COLLAB: Our Favourite Christmas Films

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Along with roast turkey and sprouts, putting out carrots for reindeers and pretending you’re pleased with what your great-aunt has got you, sitting around a TV with your family watching a beloved Christmas film with hot chocolates or mulled wine is a vital part of every holiday season. Here are some of our writers’ favourite picks.

Home Alone 2: Lost in New York (1992)

Chris Columbus’ Home Alone is most certainly a Christmas classic but I would also argue also that its sequel, Home Alone 2: Lost in New York, falls into the same category. It includes everything that makes the original such a heartwarming, fun watch and astronomically upscales it. This time Kevin McCallister (Macaulay Culkin) is once again estranged from his family in the Christmas period… but in the middle of New York! If the original could be described as a 90s McDonald’s meal, this would be the SuperSized version. It takes place largely in the Big Apple’s rather grand The Plaza Hotel; decorated to the point where you could merely pause the screen at any point and be instantly reminded of the film’s festive setting (an essential for any good Christmas film).

While Kevin’s pain-inflicting traps upon the ‘Wet Bandits’ are an obvious source of hilarity, the comedy ‘stand-out’ has to go to the glorious Tim Curry as Mr. Hector. In one of perhaps his finest, most underrated roles, his bumbling persona combined with frankly bizarre mannerisms makes him simply a joy to watch. Sometimes the sequels can be better!

– Callum Joynes

It’s a Wonderful Life (1946)

Is this the cliche choice? Yes. Is this the pretentious choice? A little. Is there a reason why it’s so popular and beloved? Absolutely. The genius of It’s a Wonderful Life is that it isn’t a Christmas film until the very end (similar to Green Book). James Stewart radiates warmth and optimism for a period that just saw the end of the most gripping war in the history of the world, charting a life for himself in his sleepy little town. It’s only when the cruel Mr Potter (an unredeemed Scrooge) takes away all of George Bailey’s bank’s money that Stewart sinks into despair, entering an alternate universe where he never exists. Here he learns of all the good things he has done, leading to his famous sprint back home in the snow to reunite with his family and be saved by all the people whose lives he had bettered. Available in black and white and in colour, Frank Capra’s gem of a film is immortal in its seasonal warmth and tears of happiness.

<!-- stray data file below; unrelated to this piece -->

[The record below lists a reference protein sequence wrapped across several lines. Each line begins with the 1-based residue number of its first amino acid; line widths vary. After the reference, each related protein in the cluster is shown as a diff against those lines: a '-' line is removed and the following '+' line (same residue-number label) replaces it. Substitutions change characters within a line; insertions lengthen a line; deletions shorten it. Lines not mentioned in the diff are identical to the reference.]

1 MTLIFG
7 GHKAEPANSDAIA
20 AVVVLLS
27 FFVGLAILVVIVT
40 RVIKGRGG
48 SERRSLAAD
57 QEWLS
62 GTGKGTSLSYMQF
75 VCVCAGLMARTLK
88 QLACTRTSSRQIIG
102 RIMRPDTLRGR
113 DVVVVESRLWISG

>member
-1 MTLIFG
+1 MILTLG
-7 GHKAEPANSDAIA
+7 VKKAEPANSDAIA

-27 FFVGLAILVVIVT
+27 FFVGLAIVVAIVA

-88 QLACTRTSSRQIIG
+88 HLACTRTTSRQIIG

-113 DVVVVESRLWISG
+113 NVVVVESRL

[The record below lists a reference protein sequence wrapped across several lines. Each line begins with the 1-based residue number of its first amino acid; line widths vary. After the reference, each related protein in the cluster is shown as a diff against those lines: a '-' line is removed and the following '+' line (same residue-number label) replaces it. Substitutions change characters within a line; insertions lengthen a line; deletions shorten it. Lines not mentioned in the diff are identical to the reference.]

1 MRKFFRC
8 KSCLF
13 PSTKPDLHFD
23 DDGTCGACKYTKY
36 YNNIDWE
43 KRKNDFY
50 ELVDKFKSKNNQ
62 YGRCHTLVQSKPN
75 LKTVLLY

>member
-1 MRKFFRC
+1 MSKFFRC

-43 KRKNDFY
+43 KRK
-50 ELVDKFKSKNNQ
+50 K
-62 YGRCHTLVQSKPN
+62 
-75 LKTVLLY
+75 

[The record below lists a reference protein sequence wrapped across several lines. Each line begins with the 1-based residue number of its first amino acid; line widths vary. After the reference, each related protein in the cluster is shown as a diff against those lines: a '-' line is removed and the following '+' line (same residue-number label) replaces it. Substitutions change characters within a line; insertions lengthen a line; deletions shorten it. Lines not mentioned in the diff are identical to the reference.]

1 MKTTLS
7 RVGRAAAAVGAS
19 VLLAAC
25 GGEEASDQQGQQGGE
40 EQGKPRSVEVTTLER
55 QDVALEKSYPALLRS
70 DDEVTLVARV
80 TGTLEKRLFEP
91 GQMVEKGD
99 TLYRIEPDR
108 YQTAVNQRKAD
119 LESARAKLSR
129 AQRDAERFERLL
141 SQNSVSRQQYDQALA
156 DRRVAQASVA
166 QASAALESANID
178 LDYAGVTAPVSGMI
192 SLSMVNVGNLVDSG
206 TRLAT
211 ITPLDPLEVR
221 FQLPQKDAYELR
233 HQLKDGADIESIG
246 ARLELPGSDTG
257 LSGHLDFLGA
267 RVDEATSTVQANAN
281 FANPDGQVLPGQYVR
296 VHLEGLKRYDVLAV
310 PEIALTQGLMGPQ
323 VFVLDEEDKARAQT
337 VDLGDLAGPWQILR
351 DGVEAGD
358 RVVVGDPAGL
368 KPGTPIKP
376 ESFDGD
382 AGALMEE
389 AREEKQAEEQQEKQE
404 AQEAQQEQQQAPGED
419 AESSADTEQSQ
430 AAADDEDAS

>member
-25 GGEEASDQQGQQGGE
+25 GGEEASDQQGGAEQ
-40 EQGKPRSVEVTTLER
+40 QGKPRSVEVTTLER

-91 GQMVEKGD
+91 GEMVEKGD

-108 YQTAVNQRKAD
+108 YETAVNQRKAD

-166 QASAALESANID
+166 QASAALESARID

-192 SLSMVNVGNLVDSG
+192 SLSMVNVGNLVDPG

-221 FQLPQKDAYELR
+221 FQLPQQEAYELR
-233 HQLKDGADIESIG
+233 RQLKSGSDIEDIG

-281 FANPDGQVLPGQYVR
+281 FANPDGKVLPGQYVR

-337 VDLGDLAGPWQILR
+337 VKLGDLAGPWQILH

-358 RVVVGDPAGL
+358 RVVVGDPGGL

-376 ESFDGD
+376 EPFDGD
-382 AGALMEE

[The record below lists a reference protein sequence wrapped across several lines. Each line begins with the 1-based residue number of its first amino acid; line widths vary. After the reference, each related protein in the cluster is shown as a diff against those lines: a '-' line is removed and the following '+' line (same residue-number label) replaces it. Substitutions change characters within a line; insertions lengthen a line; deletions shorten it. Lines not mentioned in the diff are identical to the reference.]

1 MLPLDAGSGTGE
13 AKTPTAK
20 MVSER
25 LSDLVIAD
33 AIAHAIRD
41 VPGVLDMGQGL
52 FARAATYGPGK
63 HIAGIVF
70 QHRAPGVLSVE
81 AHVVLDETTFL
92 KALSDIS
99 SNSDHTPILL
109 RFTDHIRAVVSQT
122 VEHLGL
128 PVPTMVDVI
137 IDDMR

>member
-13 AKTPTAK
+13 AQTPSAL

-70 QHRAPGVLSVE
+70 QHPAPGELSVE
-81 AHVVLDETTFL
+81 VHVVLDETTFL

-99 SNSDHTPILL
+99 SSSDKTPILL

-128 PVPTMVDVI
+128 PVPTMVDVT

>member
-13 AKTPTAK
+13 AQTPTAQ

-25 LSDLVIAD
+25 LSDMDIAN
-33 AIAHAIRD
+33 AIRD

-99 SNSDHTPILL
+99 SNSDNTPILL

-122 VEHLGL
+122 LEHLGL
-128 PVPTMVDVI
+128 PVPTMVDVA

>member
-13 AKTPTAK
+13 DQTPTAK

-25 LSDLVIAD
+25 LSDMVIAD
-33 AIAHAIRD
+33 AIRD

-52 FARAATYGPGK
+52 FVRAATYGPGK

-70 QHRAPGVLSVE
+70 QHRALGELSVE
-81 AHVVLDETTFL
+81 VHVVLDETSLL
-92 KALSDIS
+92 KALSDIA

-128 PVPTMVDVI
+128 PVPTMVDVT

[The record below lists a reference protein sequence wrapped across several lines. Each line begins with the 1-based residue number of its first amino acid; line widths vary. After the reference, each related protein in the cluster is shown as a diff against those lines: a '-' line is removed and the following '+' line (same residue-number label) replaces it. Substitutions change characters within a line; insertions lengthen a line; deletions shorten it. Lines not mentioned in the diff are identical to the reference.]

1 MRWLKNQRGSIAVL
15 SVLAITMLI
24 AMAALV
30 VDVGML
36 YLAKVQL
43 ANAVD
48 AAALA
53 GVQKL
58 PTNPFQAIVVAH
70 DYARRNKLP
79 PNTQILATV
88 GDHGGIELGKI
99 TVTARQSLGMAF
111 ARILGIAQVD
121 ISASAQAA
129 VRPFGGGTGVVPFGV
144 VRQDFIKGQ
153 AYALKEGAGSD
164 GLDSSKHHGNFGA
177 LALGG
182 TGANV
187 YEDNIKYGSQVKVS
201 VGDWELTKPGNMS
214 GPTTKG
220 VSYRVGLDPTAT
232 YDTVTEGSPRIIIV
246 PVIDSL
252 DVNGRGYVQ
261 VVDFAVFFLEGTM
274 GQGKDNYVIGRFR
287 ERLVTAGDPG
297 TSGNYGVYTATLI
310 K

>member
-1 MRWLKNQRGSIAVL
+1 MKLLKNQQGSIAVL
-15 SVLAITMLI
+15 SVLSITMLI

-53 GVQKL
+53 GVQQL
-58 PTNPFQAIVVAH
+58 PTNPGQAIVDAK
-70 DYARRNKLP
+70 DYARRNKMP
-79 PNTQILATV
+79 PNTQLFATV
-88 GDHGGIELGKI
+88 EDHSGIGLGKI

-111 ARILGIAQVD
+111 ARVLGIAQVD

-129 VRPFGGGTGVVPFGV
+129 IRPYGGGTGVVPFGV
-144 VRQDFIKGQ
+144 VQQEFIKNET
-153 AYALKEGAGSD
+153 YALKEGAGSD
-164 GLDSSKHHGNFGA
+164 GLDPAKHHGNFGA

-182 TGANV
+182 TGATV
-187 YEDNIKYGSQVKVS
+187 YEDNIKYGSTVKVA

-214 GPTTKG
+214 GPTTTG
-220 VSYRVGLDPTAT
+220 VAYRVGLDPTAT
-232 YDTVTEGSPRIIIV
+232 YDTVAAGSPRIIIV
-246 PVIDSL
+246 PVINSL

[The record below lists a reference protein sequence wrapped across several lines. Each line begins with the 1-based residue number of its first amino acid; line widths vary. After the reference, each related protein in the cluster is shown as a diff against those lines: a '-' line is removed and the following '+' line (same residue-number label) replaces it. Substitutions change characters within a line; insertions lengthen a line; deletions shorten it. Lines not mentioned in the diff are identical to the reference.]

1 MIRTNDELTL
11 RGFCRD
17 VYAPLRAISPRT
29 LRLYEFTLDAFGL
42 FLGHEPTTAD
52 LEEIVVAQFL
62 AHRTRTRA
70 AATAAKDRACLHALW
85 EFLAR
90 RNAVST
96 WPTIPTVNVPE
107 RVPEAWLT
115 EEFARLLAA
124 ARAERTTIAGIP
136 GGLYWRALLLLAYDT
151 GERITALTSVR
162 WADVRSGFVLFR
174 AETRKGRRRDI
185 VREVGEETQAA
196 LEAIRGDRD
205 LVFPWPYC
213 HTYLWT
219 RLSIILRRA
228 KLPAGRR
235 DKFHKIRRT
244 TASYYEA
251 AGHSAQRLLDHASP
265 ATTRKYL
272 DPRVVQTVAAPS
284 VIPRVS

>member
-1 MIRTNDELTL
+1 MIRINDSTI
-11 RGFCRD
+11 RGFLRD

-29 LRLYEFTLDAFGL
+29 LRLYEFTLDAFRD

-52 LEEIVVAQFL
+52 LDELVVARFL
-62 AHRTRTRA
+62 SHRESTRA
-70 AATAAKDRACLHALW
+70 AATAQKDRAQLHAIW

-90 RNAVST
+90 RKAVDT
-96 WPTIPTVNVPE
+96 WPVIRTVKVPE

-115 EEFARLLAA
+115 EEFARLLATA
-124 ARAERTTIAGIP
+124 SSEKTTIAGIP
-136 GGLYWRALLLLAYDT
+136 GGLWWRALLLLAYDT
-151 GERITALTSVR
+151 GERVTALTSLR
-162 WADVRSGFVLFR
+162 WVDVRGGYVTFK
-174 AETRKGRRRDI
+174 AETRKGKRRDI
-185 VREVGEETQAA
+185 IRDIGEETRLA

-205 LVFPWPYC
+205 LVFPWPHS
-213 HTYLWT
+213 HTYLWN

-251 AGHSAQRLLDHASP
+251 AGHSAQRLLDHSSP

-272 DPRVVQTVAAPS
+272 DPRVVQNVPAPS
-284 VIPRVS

– Jacob Hando

 

National Lampoon’s Christmas Vacation (1989)

Why does every single festive film always portray the best Christmases as idyllic and calm? The holidays are a time for getting together with your chaotic family and riding the wave of whatever mayhem comes your way. Enter the truest depiction of the winter holidays: National Lampoon’s Christmas Vacation.

Oh, Clark Griswold Jr. Nothing is ever going his way as his planned festive party descends into anarchy. But despite this pandemonium, at its heart, National Lampoon’s Christmas Vacation has the heart and soul of a Christmas movie. Learning that, even if the tree burns down or the lights decorating the roof won’t win you any awards, it’s the family and who you celebrate with that matters (just don’t use the film as a blueprint for your festivities and you’ll be okay). But at the end of the day, it’s just a comedic masterpiece from the 1980s that you can sit down and watch with your family, knowing exactly which one of the Griswold’s everyone is.

– Louise Chase

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Archaeology student and two-time Culture Editor. Will unashamedly rant about Assassin's Creed lore if given the opportunity.

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3rd Year History and Film student. Can be found praising Bond, defending Transformers and still saving up for the Lego Death Star.

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